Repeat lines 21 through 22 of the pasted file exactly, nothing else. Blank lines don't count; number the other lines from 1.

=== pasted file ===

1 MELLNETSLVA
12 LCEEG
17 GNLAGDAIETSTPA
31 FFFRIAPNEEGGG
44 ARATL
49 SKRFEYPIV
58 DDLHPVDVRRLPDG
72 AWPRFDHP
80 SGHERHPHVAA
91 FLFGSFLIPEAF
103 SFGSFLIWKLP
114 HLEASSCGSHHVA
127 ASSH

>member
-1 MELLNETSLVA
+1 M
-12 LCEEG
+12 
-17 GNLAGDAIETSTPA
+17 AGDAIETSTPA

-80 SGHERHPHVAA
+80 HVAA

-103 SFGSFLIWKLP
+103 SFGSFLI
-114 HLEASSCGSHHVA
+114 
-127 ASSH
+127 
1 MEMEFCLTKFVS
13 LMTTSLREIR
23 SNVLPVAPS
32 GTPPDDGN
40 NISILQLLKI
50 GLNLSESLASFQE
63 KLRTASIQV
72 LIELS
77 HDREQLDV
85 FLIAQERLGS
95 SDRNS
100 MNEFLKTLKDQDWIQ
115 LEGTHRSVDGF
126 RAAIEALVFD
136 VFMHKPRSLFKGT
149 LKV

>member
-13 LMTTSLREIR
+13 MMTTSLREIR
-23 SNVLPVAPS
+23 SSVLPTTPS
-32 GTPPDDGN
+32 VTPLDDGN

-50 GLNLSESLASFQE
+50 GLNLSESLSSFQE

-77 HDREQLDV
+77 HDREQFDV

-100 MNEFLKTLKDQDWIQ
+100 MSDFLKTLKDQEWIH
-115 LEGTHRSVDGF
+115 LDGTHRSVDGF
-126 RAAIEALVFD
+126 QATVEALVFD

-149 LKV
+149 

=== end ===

-80 SGHERHPHVAA
+80 HVAA